Is this simply a temporary compensation for an unprecedented crisis, as Keynesians would suggest? The pandemic itself will certainly pass—perhaps in much shorter order than the more pessimistic predictions have made out. (Perhaps.) But the extraordinary fiscal and financial methods that have been brought to bear are unlikely to disappear. The world before 2008 never quite returned, and there is little reason to expect that the world before 2020 will be different. There will, in many countries, be a prolonged period of resolving the ruination of economies so fragile they have barely withstood a disruption several weeks long. (We should be thankful that there have as yet been no great power wars in the era of globalised just-in-time production.) Beyond that, the task for the immediate future appears less as the return to intensive productive expansion than as the administration of stagnation.

This new dispensation will place immense pressure on what remains of the post–Cold War world order led by the West, in every component—the unbearable pressure of a double bind. Disintegrative forces threaten the cultural presumption of Western supremacy; the political power of the United States to compel various kinds of action around the world; the economic world-empire of the Federal Reserve; even—whisper it—unquestioned American military predominance, depending on the actions of other world powers in the days to come.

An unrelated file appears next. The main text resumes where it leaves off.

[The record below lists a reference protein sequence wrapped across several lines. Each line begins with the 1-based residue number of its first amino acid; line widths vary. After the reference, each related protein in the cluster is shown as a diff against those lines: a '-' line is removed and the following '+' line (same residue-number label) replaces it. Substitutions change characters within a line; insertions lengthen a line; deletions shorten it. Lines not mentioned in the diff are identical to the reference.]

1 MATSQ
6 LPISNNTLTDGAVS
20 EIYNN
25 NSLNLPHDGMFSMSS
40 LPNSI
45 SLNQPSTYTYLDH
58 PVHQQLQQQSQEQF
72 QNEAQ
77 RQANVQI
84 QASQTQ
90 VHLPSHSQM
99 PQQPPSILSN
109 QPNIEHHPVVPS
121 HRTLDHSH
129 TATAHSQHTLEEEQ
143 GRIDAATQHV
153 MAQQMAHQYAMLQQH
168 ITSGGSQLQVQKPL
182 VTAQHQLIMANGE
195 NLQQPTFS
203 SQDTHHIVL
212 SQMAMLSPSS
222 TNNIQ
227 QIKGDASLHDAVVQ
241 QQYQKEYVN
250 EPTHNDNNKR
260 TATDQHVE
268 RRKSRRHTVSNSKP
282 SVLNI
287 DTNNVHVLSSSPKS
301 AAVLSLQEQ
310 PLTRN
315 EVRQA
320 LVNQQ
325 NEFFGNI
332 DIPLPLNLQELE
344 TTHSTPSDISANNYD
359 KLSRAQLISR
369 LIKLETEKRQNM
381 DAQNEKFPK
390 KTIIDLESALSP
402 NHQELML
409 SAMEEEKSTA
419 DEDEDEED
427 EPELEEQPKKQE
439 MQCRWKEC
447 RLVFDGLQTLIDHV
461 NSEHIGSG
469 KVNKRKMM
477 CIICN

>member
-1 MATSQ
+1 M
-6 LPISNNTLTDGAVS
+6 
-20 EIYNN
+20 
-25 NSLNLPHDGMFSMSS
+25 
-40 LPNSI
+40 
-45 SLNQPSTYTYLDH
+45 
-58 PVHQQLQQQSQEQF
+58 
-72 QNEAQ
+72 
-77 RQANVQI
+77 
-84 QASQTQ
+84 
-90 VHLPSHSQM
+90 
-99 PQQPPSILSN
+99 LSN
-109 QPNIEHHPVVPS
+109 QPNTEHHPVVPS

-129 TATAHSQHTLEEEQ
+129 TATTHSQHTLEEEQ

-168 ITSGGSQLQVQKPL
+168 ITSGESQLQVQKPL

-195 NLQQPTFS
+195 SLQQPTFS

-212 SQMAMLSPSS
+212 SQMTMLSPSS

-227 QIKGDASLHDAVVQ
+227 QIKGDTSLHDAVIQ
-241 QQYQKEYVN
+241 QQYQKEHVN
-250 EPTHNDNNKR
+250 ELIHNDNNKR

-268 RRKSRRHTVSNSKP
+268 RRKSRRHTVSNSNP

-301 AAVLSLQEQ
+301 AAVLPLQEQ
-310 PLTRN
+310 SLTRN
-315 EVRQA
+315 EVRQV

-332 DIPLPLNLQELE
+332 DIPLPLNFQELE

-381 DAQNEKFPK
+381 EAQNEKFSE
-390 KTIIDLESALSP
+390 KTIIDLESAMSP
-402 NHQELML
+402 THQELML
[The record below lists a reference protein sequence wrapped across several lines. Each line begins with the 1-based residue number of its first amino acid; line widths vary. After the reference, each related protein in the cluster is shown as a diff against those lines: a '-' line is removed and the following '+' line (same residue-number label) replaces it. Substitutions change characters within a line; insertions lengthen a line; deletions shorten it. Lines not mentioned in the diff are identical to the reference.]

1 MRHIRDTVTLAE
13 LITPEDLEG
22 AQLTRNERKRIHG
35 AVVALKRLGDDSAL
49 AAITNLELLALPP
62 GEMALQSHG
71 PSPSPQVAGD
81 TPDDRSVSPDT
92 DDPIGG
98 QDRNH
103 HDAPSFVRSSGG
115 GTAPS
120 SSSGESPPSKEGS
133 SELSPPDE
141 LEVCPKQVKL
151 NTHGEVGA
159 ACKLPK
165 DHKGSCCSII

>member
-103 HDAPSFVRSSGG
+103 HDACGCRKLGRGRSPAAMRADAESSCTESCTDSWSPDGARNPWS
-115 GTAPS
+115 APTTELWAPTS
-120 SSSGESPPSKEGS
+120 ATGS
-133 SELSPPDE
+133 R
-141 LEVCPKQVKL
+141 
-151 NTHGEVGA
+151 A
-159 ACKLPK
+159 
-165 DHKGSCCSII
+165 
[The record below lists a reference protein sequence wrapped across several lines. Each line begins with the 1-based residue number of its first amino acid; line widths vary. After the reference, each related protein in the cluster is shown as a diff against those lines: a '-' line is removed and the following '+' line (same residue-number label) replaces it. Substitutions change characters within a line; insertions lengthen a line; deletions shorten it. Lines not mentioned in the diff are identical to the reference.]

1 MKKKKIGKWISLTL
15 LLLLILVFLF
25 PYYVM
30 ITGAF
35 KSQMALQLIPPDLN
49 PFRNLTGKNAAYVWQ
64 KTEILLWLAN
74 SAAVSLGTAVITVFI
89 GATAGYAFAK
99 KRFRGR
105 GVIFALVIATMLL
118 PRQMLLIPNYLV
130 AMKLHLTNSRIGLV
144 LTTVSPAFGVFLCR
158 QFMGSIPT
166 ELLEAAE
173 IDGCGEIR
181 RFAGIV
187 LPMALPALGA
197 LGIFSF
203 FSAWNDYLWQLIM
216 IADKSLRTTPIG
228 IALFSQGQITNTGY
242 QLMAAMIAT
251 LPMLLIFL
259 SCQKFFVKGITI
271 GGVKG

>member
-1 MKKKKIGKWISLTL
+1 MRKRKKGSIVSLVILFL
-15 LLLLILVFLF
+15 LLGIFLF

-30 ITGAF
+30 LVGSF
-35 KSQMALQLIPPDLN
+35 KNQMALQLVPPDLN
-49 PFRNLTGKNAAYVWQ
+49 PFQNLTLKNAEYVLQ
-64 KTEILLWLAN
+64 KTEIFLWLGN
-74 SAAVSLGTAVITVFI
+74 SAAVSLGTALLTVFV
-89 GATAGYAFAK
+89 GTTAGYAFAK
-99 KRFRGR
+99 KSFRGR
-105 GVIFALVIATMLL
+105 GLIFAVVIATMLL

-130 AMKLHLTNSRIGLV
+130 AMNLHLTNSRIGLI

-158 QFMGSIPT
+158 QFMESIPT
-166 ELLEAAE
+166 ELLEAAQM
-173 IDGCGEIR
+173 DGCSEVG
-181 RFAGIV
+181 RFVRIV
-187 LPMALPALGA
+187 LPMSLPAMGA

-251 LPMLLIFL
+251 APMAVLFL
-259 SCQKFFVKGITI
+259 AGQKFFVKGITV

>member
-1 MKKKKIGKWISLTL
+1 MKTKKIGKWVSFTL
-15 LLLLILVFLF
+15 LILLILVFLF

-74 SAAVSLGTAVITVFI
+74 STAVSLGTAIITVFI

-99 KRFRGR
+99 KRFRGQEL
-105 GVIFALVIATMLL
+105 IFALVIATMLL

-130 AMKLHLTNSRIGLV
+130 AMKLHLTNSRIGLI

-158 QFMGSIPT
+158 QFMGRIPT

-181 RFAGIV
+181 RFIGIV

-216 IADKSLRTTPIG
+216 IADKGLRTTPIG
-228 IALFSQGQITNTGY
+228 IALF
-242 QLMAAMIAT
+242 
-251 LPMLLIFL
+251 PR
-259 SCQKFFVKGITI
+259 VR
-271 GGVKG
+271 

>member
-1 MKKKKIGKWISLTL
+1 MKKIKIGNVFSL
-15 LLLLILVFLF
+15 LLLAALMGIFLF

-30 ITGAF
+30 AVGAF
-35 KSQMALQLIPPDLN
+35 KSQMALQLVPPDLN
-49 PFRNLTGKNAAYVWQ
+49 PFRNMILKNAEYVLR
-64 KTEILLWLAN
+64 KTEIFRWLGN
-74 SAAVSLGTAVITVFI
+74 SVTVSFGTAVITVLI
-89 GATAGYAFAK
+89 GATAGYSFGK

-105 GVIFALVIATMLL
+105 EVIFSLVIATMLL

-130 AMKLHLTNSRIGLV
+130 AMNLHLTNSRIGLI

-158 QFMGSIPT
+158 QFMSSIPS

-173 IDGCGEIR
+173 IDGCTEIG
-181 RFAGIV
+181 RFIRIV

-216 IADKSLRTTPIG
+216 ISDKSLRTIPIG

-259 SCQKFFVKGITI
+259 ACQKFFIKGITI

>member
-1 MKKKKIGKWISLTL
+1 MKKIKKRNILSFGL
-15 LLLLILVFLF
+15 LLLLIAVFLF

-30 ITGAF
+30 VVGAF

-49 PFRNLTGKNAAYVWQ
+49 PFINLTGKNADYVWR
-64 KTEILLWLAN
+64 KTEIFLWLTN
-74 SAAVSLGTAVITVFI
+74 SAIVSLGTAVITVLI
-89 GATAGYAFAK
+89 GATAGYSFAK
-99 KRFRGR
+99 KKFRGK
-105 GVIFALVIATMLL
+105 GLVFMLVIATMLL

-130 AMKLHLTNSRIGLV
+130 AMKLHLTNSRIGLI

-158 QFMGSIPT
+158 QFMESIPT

At the same time, the pandemic has posed administrative problems resolvable in principle only at the order of the entire human species. Certain socialists have argued that the virus is a consequence of capitalism; that the future order must prevent such outbreaks through harmony with nature. I see things otherwise: any subsequent order that successfully coordinates the world will deal with epidemiological and other natural crises the likes of which have never been seen before. Carl Schmitt once observed that the notion of a world-state is absurd as long as humanity is not at war with an alien force. Such an alien force has arrived. Its successors will follow. The throne of universal empire may be raised above the ruins of universal catastrophe. Whose empire? Doing what? Stagnate? Perhaps. The gates of play-history seem almost closed.

A postscript on China. The continuing economic shock to China should not be underestimated, yet at this stage, whatever its early role in the crisis, China seems better prepared to deal with its global effects than most. This does not appear to me simply as a matter of superior planning. Xi Jinping’s government presents itself as an administration that exists beyond the end of history. Rather than the grand organic development that incompetent observers of contemporary China have perceived to flow from the mythical perpetuity of Confucianism, under Xi the past has been packaged as material to be rearranged. The “Confucian tradition”, like any other, becomes a building block in a great political edifice.

As the past itself appears to retreat into impossibility, it may be this temporal stance, more than any other, that holds the key to the construction of the world order that administers the new era of cartelisation. Whether the productive force and the aesthetic impulse are available to resolve this protracted crisis of human acceleration—is a question for another time. Certainly, even stagnation has its providential role.